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NBA testing challenge system during Las Vegas Summer League

Updated July 5, 2018 - 6:59 pm

Just as a coach would develop offensive concepts and defensive philosophies, Steve Gansey believes strategy is important when it comes to using the coach’s challenge.

He has plenty of experience with it, spending the past three seasons coaching the Fort Wayne (Indiana) G League team.

“I think there is a huge advantage to it,” said Gansey, who is coaching the Indiana Pacers’ Summer League team. “I think the coaches and the officials think it is a great rule to have because they’re just trying to get the correct call, especially down the stretch in the fourth quarter.”

The G League has used a challenge system the past four seasons. Now challenges will be allowed for the first time in the NBA Summer League, which begins at noon Friday at the Thomas & Mack Center and Cox Pavilion.

With all 30 teams competing in the Summer League for the first time, this is the chance to get a true perspective on whether a challenge system could work in the NBA. If there is enough support to make it part of the game, the challenge would need to clear a couple of hurdles before being adopted, a process that wouldn’t play out until at least 2019.

“We just want to be careful,” said Kiki VanDeWeghe, NBA executive vice president of basketball operations. “It’s a fairly long process, but there’s nothing on the horizon right now. We’re just looking at this.”

Challenges will be allowed over the final two minutes of the fourth quarter and throughout overtime. If a coach wants to challenge a call, he calls a timeout and before play resumes, signals he wants to review the play and touches a light at the end of the scorer’s table. If the challenge is successful, the coach receives a second one and keeps the timeout as well.

The NBA replay center in Secaucus, New Jersey, will handle reviews.

Coaches are allowed to challenge eight types of situations that include whether a shot beat the 24-second clock, whether a defender was in the restricted zone on a charge, and whether there was goaltending.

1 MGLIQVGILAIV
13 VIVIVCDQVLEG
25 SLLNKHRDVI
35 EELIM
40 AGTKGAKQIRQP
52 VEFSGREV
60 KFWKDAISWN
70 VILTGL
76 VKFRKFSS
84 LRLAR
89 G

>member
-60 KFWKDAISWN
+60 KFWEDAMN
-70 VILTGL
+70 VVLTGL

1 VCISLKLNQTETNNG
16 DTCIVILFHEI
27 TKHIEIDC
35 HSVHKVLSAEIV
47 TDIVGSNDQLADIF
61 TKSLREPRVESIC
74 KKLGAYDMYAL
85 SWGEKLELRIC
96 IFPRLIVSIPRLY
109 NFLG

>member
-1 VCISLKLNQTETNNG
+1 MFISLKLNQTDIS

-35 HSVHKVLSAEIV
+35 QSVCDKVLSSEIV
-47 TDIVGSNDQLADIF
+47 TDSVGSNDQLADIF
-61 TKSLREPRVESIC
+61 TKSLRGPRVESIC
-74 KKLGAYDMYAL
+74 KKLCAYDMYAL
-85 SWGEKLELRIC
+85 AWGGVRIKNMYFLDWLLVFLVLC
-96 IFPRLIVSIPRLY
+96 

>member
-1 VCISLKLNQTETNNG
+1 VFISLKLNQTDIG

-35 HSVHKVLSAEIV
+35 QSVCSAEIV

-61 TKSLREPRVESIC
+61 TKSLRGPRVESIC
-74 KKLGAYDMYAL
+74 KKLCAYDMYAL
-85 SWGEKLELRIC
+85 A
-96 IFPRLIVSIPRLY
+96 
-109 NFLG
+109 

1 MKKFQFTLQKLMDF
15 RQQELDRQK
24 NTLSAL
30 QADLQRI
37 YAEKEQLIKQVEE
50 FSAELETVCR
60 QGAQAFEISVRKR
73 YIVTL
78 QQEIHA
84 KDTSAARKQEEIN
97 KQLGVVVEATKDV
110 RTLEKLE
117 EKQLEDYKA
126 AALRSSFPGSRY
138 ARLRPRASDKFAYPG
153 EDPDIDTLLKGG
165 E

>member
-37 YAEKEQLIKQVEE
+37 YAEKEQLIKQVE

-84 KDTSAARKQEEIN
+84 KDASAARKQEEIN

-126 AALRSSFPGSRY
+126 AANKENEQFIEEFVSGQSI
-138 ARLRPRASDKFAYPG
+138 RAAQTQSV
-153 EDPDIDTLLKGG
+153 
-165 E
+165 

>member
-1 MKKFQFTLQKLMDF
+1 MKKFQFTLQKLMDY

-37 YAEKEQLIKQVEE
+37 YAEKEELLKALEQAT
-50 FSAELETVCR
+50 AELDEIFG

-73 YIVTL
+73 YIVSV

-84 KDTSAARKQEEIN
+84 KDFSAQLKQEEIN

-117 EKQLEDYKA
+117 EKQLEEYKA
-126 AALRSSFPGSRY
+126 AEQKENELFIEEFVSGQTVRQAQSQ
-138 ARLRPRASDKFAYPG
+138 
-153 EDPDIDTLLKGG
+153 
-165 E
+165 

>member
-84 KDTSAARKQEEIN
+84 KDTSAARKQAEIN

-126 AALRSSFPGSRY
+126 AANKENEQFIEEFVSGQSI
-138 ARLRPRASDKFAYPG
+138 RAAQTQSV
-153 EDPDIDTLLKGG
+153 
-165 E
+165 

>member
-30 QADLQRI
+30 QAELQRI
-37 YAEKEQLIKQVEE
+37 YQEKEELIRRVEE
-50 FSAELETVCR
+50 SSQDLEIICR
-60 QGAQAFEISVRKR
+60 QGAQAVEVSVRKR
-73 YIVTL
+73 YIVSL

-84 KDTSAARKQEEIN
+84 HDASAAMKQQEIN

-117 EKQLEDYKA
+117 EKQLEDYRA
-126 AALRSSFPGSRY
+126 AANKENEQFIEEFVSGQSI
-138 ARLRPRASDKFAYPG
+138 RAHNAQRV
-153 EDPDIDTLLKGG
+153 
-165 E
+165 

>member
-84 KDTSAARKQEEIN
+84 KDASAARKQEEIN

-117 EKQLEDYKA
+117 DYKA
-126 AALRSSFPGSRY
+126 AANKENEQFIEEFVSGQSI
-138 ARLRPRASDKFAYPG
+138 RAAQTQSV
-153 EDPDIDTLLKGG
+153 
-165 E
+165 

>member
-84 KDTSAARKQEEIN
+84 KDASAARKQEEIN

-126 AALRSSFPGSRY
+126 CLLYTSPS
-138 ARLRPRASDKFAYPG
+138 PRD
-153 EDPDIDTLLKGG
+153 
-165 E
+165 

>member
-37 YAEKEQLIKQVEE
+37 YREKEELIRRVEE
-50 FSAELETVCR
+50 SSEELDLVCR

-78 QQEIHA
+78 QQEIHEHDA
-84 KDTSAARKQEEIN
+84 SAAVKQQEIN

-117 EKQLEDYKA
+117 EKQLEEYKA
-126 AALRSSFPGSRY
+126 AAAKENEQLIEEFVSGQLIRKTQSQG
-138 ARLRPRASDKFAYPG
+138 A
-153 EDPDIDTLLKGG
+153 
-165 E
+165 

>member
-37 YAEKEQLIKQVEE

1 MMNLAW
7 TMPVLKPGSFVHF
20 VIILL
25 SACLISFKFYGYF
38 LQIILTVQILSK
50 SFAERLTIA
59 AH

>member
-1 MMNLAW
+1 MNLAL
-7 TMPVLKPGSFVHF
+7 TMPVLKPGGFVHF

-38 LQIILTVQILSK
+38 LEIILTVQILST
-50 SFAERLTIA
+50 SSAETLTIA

Officials have the sole responsibility of going to replay for other types of decisions, such as end-of-quarter shots and those involving player safety.

VanDeWeghe said restricting challenges to the final two minutes was a better way to maintain proper game flow while also keeping an eye out for player welfare throughout each contest.

“You don’t want to have too many stoppages in the game,” VanDeWeghe said. “The great thing about NBA basketball, and you’ve got to give (commissioner) Adam (Silver) tons of credit on this, is the game really flows.

“We want to balance those two things. But we do want to get the calls right as much as possible, and we want to give the coaches an avenue that if they disagree with something, they can stop the game and they can ask the referees to take a look.”

As an advocate of the challenge system, Gansey would like to have access to it throughout the fourth quarter even if he limits himself to using them in more end-game situations.

“There are things that officials just don’t see,” Gansey said. “They’re human. It’s part of the game, but it’s the officials trying to get the right call.

“It gives you the opportunity to use your voice and say, ‘You guys are wrong.’ Well, here’s my chance to prove it. I’ve been on that other end, where, ‘Steve, no it wasn’t a foul,’ or ‘Steve, it was off you.’”

More NBA Summer League: Follow all of our NBA Summer League coverage online at reviewjournal.com/summerleague and @RJ_Sports on Twitter.

Contact Mark Anderson at manderson@reviewjournal.com. Follow @markanderson65 on Twitter.

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